“Some of the remaining passengers sought shelter from the encroaching dangers by retreating to the passage on the lee side of the boat as if to be as far as possible from the grasp of death.
“Already both decks were swept of everything that was on them. The dining cabin was entirely gone and everything belonging to the quarter deck was completely stripped away. All this was the work of about five minutes.
“The starboard wheelhouse, and everything about it, were soon entirely demolished. So much of the ceiling had fallen during the day that the waves soon found their way through all that remained to oppose them and were a few minutes time forcing deluges into the last retreat of those who had taken shelter in the passage already mentioned. Every wave made a frightful encroachment on our narrow limits and seemed to threaten us with immediate death. One lady begged earnestly for someone to save her.
“Another scene witnessed at this trying hour was still more painful. A little boy was pleading with his father to save him but the unhappy father was too deeply absorbed in the other charges that rested upon him even to notice the imploring child. For at that time his wife hung upon one arm and his daughter of seventeen upon the other. He had one daughter besides but whether she had been washed overboard at that time I am not certain.
“After remaining here some minutes the deck overhead was split open by the violence of the waves which allowed me an opportunity of climbing out. This I instantly did and assisted my wife through the same opening. As I had now left those below, I am unable to say how they were lost as that part of the boat was very soon completely destroyed, their further sufferings could not have been much more prolonged.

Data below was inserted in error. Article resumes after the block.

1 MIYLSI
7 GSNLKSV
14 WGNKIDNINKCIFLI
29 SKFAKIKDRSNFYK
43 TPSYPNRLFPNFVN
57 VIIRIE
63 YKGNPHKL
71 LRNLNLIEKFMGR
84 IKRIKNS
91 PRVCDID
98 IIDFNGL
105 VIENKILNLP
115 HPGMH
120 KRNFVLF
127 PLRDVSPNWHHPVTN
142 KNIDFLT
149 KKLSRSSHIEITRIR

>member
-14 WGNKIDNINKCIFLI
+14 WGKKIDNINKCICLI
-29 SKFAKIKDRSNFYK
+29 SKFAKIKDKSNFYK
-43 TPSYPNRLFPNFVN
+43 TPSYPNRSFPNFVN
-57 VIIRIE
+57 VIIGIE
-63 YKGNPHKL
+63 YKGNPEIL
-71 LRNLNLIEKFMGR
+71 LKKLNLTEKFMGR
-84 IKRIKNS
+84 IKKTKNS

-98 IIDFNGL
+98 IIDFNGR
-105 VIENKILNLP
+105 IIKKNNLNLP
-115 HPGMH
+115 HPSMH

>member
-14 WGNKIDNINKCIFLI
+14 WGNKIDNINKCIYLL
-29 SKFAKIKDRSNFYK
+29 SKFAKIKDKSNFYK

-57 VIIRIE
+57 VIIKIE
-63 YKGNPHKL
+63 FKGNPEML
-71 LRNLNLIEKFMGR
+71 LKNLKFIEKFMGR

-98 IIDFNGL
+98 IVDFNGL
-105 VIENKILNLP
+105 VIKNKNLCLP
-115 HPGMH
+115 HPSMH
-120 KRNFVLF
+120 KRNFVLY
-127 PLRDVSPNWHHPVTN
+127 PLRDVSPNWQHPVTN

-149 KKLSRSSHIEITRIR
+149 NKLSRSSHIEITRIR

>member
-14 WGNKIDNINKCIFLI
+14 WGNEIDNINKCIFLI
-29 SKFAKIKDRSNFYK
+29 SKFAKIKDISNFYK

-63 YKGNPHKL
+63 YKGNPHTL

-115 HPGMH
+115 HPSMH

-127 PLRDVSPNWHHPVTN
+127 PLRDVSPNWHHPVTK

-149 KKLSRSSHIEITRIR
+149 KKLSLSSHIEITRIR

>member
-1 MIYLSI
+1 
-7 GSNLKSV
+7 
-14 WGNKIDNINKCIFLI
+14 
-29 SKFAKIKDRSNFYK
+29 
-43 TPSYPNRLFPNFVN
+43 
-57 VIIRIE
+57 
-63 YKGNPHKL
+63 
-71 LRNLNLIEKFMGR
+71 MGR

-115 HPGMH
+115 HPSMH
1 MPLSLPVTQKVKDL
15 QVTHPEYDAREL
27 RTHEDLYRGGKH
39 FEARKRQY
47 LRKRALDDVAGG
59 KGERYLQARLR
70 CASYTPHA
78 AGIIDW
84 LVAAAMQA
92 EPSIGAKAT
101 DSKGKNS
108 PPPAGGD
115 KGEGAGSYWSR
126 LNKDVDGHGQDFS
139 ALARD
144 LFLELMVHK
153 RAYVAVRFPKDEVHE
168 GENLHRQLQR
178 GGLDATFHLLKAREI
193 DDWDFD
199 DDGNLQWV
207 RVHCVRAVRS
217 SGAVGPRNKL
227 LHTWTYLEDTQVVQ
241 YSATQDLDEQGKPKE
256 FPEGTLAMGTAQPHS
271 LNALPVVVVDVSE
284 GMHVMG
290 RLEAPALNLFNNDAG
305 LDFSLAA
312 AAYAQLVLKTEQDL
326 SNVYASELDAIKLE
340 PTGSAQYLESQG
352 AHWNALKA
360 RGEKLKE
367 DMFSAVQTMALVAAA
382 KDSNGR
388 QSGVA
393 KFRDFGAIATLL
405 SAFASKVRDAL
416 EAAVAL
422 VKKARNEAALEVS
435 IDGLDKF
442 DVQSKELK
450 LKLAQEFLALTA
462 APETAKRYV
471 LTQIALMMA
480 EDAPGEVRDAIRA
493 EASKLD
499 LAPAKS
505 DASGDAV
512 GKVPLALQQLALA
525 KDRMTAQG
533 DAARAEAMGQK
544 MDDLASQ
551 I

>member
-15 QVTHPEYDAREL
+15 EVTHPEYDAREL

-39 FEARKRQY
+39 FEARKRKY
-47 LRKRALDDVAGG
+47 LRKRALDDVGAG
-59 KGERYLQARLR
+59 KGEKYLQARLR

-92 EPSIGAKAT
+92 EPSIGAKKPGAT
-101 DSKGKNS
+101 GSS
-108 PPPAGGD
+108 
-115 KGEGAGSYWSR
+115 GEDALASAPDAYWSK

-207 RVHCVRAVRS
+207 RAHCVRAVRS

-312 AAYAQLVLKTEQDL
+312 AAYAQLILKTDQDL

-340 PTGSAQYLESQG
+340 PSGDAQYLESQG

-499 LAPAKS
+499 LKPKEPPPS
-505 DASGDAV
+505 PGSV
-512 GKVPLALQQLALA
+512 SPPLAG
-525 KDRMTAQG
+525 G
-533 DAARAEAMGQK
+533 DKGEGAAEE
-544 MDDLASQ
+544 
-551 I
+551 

“We could see the encroachment of the devouring waves, every one of which reduced our thinned numbers and swept with it parts of our crumbling boat. For several hours previous, the gale had been sensibly abating. For a moment the pale moon broke through the dispersing clouds as if to witness this scene of terror and destruction and to show the horror-stricken victims the fate that awaited them.
“While the moon yet shone, three men were seen to rush from the middle to the stern of the boat. A wave came rushing on. It passed over the deck and only one of the three was left. He had barely time to reach a large timber to which he clung when this wave struck him—and he too was missing. As the wave passed away these men were seen above the water but they appeared to make no effort to swim. The probability is that the violence with which they were hurled into the sea disabled them. They sank to rise no more.
“During this time, Mr. Lovegreen of Charleston continued to ring the ship’s bell which added to the gloom. It sounded like a funeral knell over the departed dead. Never before perhaps was a bell tolled at such a funeral as this.
“While in this situation our attention was arrested by the appearance of a lady climbing up on the outside of the boat. Her head was barely above the deck on which we stood and she was holding to it in a most perilous manner. She implored help. I ran to her aid but was unable to raise her to the deck. Mr. Woodburn of New York now came and with his assistance the lady was rescued. She was then lashed to a large piece of timber by the side of another lady.